Beyond that, she says she doesn’t believe there’s one right technique in choosing what to sell. “The way Andrius and I started is by sitting at our PC and browsing through each and every category with an open mind. We looked at them all, no matter how crazy it sounded to us or how unfamiliar it was. Then we shortlisted categories. And then we watched. We watched how well items sold and whether they sold through fixed-price listings or auctions. Once you see what sells or moves quickly, you may start considering selling that yourself.”

Ebay actually has an application available to help sellers do this research. It's called Terapeak, and it comes with a seven-day free trial.

One thing to remember,  Eglė says, is that a “buy-it-now price” is not always a good indicator of what something is worth or what it will sell for. “People think of various crazy prices. I consider ebay a place where the buyer determines the price. As a rule, lower starting prices on auctions generate more audience. But you have to be prepared for the risk because there will be cases where you’ll lose money.”

Eglė also offers her buyers an option to save money by combining shipping on multiple purchases. “My ebay auctions all end on Sundays. So if I see the same buyer buy on one Sunday and then bid on the following week’s auctions, I offer to hold their winnings until the auctions they’re interested in are over. Since I started to offer this service, I’ve picked up clients from all over the United States. I supply quite a few shops and designers because people like that an item is vintage AND, of course, that the design is exceptional. Sometimes I ship boxes containing 20 to 25 pieces, and all arrive intact. My US customers love German pottery!”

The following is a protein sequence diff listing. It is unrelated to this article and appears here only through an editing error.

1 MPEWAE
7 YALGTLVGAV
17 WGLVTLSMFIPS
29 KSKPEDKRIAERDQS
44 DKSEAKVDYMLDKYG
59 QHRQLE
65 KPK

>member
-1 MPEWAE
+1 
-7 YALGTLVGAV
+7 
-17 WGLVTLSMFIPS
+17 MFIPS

But what about supply? Where does she find such terrific stock she can afford to sell at such competitive rates? “Sadly I cannot help with supply,” she adds with a wink. “That’s a field where everyone has to be creative and communicative on their own.”


If you want more…


Visiting Klaipėda, Lithuania, may not be on your bucket list, but given its proximity to the Baltic Sea (think amber!) and the number of German timberframe buildings there, perhaps it should be. 

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Mantas Volungevicius photo

  • In the meantime, take a look around Galerija Amfora in this video.
  • At age 33, Eglė has become one of the premiere West German pottery dealers in the world, with more than 700 pieces on offer at any one time. Though many of the pieces in the video may have long since found their way to new owners, check out her current stock for yourself on ebay and Etsy. I'm guessing you'll be following and soon buying, too.
  • You can also connect with Eglė and Galerija Amfora on Facebook, , Pinterest, Twitter and Linked In.
  • Follow the link the learn more about European pottery marks and/or check out some of the books featured in the (affiliate) links below.
  • Also learn more about Lithuania, and Klapeida in particular, by through the (affiliate) links below.
  • Eglė was my inspiration to start selling online. Shop (and follow!) both my Etsy and ebay stores for vintage finds, a few of my boho DIYs, and next-to-new surplus home decor. New merchandise gets added daily, so check both places often.
  • Sign up to have BoHo Home posts sent to your inbox using the subscription link in the sidebar (top right). Or follow with Bloglovin, a social-media platform that allows you to set up an account and access all the blogs you want to read in one place.